CHICAGO – John McDonough looked around the ice at his celebrating Chicago Blackhawks, moments after they captured a third Stanley Cup in six years, all of them while he’s been team president.
“To see these guys mature into young adults, into grown men … most of our guys when I started here were single. Now there’s babies all over the place,” he said.
Little babies, wearing headphones to block out the pulsating bass from the party music. Wives and girlfriends. Parents that are a little grayer than they were the first time the Blackhawks won the Cup in 2010.
And yet the same names on the back of the sweaters: Toews, Kane, Keith, Seabrook, Hossa, Sharp, Oduya, Hjalmarsson. Eight players, plus head coach Joel Quenneville and general manager Stan Bowman. The foundation on which three championship teams were built, including the one captured on Monday night in Chicago. The chassis on which the Blackhawks’ even-expanding bandwagon in Chicago rides.
"We wanted it. We wanted it for each other, for the city. In so many ways, winning a championship like this in your own city in some ways transcends the sport,” said captain Jonathan Toews, who won the Conn Smythe in 2010. “Everyone wants to be a part of it. It's amazing. You can feel the energy. I'm trying my best to explain it but it's pretty tough. It's definitely overwhelming."
Overwhelming was the word for Patrick Sharp as well, who first joined the Blackhawks in 2005 after being traded by the Philadelphia Flyers.
“It’s pretty special. It’s pretty special to look back at the last 10 years here in Chicago and remember what it was like seeing my parents in the stands in their own section. Now, preseason games are sold out. We just won our third championship in six years. It’s a special place to be,” said Sharp, who reveled in seeing yet another member of the core, defenseman Duncan Keith, win the Conn Smythe.
“Duncan, Brent, those guys are my brothers, my best friends in hockey. We’ve been together for 10 years. We’ve won three championships together. We’ve won gold medals. To watch Dunc accept that trophy meant a lot to me and I’m really proud of him,” he said.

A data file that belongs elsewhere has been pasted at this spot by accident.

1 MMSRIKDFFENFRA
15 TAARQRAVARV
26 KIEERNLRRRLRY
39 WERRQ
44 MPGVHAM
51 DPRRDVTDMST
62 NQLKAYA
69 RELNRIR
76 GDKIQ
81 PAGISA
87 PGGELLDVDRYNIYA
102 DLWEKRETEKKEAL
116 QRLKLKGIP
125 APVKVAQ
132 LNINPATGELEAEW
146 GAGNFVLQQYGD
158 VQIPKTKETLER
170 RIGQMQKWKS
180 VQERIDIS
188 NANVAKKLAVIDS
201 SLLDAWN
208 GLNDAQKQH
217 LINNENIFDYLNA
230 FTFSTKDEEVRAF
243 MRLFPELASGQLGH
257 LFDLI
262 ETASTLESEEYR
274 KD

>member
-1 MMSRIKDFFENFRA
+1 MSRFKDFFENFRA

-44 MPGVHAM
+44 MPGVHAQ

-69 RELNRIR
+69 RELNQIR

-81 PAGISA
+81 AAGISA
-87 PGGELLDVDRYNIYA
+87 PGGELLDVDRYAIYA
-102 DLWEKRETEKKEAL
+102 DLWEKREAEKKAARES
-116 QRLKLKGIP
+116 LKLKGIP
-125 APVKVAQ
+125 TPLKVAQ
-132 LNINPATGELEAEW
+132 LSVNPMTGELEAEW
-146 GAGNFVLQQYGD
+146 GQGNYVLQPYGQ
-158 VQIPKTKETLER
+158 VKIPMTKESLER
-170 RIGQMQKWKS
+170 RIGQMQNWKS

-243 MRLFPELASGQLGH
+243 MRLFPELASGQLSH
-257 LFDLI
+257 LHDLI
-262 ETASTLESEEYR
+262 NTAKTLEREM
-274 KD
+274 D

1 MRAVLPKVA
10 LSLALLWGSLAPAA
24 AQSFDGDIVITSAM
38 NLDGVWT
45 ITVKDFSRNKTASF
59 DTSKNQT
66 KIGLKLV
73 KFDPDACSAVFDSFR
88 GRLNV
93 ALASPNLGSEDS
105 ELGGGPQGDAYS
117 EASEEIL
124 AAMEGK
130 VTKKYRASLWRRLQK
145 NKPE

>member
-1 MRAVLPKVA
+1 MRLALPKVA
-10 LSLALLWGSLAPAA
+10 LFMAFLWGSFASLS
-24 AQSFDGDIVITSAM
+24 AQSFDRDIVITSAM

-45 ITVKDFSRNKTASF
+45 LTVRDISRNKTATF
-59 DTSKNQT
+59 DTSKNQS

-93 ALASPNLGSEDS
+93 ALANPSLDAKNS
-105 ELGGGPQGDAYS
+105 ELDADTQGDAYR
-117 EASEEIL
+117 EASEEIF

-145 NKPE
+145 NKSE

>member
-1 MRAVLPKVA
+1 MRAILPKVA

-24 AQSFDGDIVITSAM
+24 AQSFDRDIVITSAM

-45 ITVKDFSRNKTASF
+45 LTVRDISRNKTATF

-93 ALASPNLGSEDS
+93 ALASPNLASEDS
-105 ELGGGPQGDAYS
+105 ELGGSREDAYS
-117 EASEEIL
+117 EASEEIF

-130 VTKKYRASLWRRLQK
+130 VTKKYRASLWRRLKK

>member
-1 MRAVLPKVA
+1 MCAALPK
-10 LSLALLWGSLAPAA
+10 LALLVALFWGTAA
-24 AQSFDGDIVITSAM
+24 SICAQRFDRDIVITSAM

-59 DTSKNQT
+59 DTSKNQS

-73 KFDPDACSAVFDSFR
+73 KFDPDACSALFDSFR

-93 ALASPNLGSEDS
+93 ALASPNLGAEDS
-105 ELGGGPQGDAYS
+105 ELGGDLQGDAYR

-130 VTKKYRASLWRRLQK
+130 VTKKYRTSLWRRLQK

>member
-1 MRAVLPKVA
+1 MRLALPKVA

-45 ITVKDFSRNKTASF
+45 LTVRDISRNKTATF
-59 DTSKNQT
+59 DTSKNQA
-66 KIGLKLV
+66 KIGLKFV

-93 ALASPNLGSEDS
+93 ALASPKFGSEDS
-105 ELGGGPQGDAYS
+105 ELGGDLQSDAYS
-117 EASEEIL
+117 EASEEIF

Keith said it’s this group that makes it worth skating 700 minutes over four rounds of the Stanley Cup Playoffs.
“It’s been really special. Obviously, you play with the same guys for a long time and you develop a bond and then when you can win a championship, it just reinforces that. To be able to do it three times we’re all proud of it. We all talked about what it would be like and like I said, we’re just super proud to be part of a group like this,” he said.
Keith had the game’s opening goal, thanks to a smart and patient play by Patrick Kane to spring him in the offensive zone.
Then it was Kane, the 2013 Conn Smythe winner, with the dagger in the third period for the 2-0 win.
"You saw my celebration. I had it all going. It was a little bit of relief and a lot of excitement,” said Kane, who shocked the hockey world with his recovery from a broken collarbone to play in Game 1 of the playoffs. "It seems like it was the hardest one. Teams are getting better and better and faster and faster. We'll have to keep doing some adjusting as time goes on. Three in six years is amazing. What more can you really ask for?”
Well, four in seven, of course.
“We talked about after we won our second won we said ultimately if you could ever win one here in Chicago that would be the ultimate Stanley Cup. I think they’re going to be celebrating in Chicago the entire summer,” said McDonagh.
“But we’re not done. We’re not done.”
That’s easier said then done in a salary capped league, of course. The Blackhawks have just under $5 million in cap space with only 14 players under contract for next season. Brandon Saad, a bright young player, needs a contract as an RFA. Antoine Vermette, Brad Richards, Johnny Oduya and Michael Rozsival are all UFAs. Patrick Kane and Jonathan Toews will have reached their $10.5 million cap seasons. All of this could mean someone like Sharp is traded. Or, perhaps, that Seabrook is moved at $5.8 million and a year away from a new contract.
"It's a challenge. I mean, obviously it's a system we all play under so we've gotta find a way to make it work. It certainly is a credit to our leadership group on the team and also my staff has done a fantastic job drafting and developing players. The only way you make it work in this system is if you can have young players that you not only draft but you develop, or you find them as free agents and you develop them,” said Bowman.
"I think we're going to enjoy this one for a bit. I've been thinking of that stuff for a long time. It's not like it's going to surprise me. We'll make it work. We've got a plan in place. That's really for another day. Right now we're pretty thrilled with this whole scene in here."
And thrilled at the idea that this group could still produce another one before it’s done.
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